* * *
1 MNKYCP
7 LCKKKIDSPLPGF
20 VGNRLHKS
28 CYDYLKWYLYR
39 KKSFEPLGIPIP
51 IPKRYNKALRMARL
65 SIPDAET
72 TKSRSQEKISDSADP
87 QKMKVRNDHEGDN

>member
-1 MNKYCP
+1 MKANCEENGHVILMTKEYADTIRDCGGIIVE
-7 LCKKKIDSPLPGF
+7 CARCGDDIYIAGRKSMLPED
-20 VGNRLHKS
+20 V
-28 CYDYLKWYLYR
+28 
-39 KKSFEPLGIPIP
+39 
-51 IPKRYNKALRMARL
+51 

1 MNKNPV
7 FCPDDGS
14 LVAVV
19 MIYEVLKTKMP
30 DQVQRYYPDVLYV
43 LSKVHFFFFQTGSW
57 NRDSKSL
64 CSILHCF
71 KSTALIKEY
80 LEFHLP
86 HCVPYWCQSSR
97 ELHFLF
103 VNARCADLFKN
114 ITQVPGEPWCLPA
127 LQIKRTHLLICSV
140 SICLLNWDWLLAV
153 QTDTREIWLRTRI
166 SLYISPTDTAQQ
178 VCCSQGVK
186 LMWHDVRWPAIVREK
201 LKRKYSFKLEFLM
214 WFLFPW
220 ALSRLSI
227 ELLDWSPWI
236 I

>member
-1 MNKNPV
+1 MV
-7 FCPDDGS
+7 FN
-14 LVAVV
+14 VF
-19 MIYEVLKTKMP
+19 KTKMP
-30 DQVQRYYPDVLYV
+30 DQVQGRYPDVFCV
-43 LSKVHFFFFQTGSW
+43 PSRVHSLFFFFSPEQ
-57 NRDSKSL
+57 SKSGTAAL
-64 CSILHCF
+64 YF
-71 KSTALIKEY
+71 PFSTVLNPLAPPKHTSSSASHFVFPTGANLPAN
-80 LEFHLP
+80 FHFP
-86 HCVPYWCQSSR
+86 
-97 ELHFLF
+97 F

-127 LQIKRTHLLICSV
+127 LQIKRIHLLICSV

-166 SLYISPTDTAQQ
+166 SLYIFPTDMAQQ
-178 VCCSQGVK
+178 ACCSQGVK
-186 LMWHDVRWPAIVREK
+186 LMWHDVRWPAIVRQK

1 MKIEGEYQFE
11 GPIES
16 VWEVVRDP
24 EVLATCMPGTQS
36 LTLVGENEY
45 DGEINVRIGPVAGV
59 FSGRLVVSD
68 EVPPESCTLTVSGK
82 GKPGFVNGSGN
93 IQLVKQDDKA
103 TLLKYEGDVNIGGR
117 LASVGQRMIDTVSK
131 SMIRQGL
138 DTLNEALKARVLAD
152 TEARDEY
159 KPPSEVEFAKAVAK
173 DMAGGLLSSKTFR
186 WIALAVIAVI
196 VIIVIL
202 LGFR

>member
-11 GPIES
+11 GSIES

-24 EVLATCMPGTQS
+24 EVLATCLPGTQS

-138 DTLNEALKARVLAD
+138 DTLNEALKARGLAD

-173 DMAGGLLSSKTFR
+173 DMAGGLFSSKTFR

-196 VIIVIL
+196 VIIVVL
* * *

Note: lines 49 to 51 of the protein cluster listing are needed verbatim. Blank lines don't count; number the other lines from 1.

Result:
-1 MNKNPV
+1 MV
-7 FCPDDGS